EEOC Sues Greyhound Lines For Religious Discrimination
June 06, 2019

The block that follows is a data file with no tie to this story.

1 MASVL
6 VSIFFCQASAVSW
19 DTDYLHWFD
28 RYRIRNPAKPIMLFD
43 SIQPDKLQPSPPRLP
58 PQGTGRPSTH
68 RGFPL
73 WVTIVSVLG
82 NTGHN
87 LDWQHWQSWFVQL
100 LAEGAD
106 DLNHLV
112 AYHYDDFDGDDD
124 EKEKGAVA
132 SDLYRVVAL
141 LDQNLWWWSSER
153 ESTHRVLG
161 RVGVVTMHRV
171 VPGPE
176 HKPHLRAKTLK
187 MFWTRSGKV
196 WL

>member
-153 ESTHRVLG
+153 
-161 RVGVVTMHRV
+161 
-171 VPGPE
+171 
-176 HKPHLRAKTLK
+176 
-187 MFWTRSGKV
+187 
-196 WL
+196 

Title VII of the Civil Rights Act prohibits discrimination based on religion and requires employers to reasonably accommodate an applicant's or employee's sincerely held religious beliefs unless it would pose an undue hardship. The U.S. Equal Employment Opportunity Commission (EEOC) has filed a lawsuit against Greyhound Lines, Inc., claiming the provider of intercity bus transportation refused to accommodate the religious beliefs of a bus driver. The driver stated her religious beliefs require her to dress modestly by wearing a headscarf and an abaya, a loose-fitting ankle-length overgarment. Greyhound refused to allow her to wear the abaya, claiming it would be a safety hazard, and proposed she wear a knee-length skirt over pants. The EEOC said that the driver was compelled to quit because the skirt-and-pants uniform proposal conflicted with her religious practice of modest dress by revealing the outline of her body.